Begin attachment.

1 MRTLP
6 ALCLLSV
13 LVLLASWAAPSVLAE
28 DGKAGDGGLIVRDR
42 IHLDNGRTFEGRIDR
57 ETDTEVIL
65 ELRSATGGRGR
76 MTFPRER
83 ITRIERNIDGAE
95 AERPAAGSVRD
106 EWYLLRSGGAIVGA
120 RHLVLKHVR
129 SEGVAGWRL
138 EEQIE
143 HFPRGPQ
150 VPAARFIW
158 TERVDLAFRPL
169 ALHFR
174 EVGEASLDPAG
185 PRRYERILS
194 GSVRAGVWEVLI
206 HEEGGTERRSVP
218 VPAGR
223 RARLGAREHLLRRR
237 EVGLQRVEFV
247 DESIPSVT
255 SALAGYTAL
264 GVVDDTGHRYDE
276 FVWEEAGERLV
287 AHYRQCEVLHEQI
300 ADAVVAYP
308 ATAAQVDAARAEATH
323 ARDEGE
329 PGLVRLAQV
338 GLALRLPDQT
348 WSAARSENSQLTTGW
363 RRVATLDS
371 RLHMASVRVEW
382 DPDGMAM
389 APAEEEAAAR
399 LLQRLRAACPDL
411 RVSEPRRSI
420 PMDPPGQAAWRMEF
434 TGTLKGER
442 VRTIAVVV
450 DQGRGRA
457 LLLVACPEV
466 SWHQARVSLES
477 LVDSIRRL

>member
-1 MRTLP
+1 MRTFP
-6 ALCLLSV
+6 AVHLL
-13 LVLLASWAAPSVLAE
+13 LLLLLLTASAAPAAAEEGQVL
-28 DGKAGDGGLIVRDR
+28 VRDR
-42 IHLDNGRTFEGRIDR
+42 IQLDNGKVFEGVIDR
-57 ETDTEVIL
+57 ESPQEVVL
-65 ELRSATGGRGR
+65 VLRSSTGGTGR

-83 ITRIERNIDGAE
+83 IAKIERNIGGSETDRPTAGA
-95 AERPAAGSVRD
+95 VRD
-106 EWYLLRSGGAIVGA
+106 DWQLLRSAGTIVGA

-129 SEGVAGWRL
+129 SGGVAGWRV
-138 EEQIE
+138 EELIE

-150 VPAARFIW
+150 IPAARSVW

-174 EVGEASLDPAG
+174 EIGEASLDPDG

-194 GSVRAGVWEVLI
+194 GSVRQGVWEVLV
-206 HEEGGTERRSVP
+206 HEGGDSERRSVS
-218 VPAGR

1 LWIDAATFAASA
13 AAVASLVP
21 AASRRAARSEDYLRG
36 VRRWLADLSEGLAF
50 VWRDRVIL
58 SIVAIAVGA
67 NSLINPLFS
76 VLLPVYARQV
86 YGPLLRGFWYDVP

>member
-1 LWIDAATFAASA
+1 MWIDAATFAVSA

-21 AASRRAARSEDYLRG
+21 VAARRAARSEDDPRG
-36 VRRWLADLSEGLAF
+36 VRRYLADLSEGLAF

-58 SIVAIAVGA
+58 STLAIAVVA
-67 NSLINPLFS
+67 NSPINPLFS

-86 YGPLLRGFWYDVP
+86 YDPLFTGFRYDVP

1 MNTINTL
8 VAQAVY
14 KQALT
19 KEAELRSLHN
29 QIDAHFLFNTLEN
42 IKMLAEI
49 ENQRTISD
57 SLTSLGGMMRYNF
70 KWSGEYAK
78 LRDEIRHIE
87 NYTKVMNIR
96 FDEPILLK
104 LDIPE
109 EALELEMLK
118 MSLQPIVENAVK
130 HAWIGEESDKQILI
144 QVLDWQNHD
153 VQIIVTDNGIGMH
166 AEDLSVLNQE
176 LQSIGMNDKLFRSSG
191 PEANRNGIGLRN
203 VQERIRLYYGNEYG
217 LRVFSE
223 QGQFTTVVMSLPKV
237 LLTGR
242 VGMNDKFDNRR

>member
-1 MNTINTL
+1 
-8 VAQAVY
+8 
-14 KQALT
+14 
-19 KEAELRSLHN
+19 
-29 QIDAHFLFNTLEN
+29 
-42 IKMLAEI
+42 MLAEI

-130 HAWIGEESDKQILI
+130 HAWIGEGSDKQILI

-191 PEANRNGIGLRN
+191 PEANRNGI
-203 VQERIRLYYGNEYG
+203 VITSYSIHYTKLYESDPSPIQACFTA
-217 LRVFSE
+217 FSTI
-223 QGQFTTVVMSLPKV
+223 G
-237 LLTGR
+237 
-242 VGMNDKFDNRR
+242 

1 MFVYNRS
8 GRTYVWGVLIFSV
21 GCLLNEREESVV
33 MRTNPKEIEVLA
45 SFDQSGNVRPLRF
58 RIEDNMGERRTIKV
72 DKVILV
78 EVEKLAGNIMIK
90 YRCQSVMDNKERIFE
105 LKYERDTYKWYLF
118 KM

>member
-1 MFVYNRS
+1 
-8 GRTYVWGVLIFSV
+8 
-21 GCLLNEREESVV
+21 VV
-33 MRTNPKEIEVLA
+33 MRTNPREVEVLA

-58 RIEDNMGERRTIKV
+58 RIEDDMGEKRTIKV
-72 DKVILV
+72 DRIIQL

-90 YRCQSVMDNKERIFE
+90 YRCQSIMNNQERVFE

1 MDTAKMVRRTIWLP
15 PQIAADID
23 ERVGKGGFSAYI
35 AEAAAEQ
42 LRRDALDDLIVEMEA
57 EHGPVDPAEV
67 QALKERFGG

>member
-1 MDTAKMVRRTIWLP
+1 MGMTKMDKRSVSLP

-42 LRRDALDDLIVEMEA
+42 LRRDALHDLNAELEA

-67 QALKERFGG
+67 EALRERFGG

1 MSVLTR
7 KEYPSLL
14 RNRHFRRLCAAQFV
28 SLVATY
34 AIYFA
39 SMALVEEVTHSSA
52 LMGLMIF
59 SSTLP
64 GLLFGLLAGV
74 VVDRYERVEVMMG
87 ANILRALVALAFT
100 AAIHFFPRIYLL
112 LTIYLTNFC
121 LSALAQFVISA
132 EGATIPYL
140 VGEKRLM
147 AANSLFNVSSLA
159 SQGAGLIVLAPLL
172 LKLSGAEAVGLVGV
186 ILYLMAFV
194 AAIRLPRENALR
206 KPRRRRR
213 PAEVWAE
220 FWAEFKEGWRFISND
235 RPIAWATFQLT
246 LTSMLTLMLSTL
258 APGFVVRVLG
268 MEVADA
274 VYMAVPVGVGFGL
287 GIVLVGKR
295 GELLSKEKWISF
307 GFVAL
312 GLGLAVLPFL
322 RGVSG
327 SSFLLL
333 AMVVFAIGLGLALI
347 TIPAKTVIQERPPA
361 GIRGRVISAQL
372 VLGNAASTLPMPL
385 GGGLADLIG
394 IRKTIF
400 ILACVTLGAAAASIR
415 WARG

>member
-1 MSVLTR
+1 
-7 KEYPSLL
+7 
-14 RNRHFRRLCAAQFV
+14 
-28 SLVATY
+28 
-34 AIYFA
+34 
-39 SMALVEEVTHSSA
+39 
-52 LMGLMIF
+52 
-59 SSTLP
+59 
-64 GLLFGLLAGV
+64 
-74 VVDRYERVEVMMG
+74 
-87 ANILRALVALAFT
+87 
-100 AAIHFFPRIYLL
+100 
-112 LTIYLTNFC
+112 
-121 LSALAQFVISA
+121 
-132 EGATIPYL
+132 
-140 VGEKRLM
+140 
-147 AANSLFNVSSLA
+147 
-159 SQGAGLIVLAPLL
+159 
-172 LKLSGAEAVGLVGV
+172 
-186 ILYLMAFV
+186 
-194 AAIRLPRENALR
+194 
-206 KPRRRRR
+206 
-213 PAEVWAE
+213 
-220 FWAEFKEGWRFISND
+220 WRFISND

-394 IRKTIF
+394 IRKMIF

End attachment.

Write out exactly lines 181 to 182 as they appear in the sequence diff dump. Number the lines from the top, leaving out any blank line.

-72 DKVILV
+72 DRIIQL